This past weekend, I returned from a quick trip to run with a few friends, and was greeted with a dead phone. I should have learned my lesson by now, but I realized at that moment that I hadn’t backed it up in a few weeks, and I sadly had lost quite a few photos. After my initial frustration, I mourned the loss but moved on. We catalog memories in a lot of different ways, and those photos were just one way that I had captured different moments. Luckily, this site is yet another way that I’m able to capture life, and it made me appreciate even more the power of journaling as a means of cataloging memories. I hope you have many different ways to capture those things that are important to you as well. Oh, and don’t forget to back up your phone!
Chasing42 Log: 20160616-20160622
Run: The time management transition continues, and I’d be lying if I said my sleep wasn’t suffering as a result. However, I’ve still been able to keep moving forward with my training and getting in my daily runs. I have two weeks of track workouts under my belt now, and am feeling really good about the time I’m spending racing around the 400m oval. This past weekend, I met a friend up in York, PA, and we ran the length of the 41-mile York Heritage Trail down to Cockeyville, MD in honor of his 41st birthday. We were awake at 3AM, and running by 3:45AM, which was painful at the time, but we were thankful for the cool temps during those early morning hours. The run itself was surprisingly easy and quite comfortable, and we had a blast! My legs felt fine on Sunday and I managed a nice recovery run along with all of the other chores on our weekend agenda. One of the other significant shifts has been my ability to make it to group runs on Monday nights, which means Monday is no longer a rest and recovery day for me. I’ve shifted my schedule such that Wednesday and Friday are more intentional rest days with lower and slower mileage, and it seems to be working out well.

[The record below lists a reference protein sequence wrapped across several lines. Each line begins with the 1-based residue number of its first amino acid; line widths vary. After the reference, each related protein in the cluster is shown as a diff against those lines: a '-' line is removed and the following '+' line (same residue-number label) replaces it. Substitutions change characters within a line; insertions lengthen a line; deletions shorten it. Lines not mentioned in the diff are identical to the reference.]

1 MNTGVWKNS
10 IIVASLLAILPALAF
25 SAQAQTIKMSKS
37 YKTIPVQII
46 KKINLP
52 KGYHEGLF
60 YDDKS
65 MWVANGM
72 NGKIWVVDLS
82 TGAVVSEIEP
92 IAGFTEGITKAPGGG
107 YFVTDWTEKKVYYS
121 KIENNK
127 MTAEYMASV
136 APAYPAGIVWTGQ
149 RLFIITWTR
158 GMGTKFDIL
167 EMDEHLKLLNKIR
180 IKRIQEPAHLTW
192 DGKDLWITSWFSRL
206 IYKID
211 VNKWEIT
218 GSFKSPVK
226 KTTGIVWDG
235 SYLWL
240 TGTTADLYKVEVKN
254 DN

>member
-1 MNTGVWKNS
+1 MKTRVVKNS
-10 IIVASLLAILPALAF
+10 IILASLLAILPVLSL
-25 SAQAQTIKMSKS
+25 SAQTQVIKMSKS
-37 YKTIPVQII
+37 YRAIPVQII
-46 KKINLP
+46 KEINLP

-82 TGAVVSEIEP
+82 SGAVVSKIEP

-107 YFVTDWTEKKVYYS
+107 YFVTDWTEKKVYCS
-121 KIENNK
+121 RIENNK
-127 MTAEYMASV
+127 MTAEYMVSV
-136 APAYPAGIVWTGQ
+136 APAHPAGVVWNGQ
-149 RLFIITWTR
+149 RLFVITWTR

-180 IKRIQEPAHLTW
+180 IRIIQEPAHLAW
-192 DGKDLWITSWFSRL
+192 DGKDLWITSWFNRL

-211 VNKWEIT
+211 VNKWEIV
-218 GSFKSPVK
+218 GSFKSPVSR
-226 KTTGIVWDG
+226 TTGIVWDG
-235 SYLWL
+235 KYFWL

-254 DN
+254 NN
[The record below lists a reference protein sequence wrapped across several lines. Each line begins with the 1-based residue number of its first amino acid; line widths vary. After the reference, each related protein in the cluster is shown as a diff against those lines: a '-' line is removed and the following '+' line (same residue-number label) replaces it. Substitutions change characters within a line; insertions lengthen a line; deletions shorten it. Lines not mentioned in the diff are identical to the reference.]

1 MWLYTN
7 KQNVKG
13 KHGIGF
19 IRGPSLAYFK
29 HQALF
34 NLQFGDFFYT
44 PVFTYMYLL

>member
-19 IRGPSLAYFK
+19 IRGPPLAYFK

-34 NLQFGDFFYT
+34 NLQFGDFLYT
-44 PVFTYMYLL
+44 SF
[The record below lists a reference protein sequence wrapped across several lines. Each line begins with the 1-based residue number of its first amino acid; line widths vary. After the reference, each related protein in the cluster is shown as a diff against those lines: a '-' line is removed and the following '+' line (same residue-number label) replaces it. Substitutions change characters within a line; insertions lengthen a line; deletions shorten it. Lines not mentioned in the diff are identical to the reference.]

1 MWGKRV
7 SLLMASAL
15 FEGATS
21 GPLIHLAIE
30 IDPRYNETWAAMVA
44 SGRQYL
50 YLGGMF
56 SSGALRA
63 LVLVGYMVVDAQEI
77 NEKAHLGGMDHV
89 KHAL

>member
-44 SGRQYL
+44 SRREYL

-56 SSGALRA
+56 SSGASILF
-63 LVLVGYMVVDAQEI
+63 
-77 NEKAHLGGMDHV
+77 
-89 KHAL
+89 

Thought: As I was running at a local park on Wednesday, I found myself particularly annoyed with some of the folks sharing the paved loop with me. Now that summer is here and the weather is much nicer, it’s wonderful to see so many more people out and about, being active, and generally taking advantage of the weather. However, it would seem that some of the most basic rules of trail etiquette seem to go out the window rather quickly. This wouldn’t be the first time that I’ve found myself pondering the illogical nature of decisions that I would have thought would have been common-sense. I resisted the urge to “politely” ask people to consider their decisions, which was probably for the best since my comments may not have come out quite as nice as I would have liked. However, it reminded me that as runners, we can’t take some of these common-sense actions for granted and need to always assume people will behave irrationally. We need to be ready to react on paved residential trails in much the same way that we prepare to react on single-track in the middle of the wilderness. Dogs and strollers may replace snakes and tree roots as our most significant obstacles, but the need to respond accordingly is still there!
Oh, and in case you were wondering:
- Walking 3-wide with 4 dogs across the entire trail is never a smart move. I’m sure you have a lot of gossip to catch up on, but you still need to pay attention to yourself and your pets!
- Giving your dog 10 feet of leash to weave back and forth across the trail is going to get you in trouble. I’d prefer not to jump rope with your leash.
- I’m really happy to see you getting your young children outside and teaching them the value of exercising. However, please don’t let them run up ahead of you so far that you can’t alert them to others oncoming. They probably aren’t going to be paying attention, and I certainly don’t feel comfortable moving your child out-of-the-way so I don’t knock them down!
- Runners- please remember to run on the right and pass on the left, and to keep to your side otherwise. Folks of all paces are out there, and you don’t want them to run into you, or vice-versa.
- Everyone else- passing on the left is common. A biker or runner should shout “on your left” before coming up behind you. This means they will be passing you ON YOUR LEFT. This is not a request for you to move to the left, or for the two of you to part like the Red Sea so that I can run between you and hope I don’t trip over your stroller or startled dog. You might need to practice this reflex reaction at home, since it would seem that a significant number of people are confused by their left and right when confronted with the decision.
Just sayin’. I’ll keep #chasing42…on your left.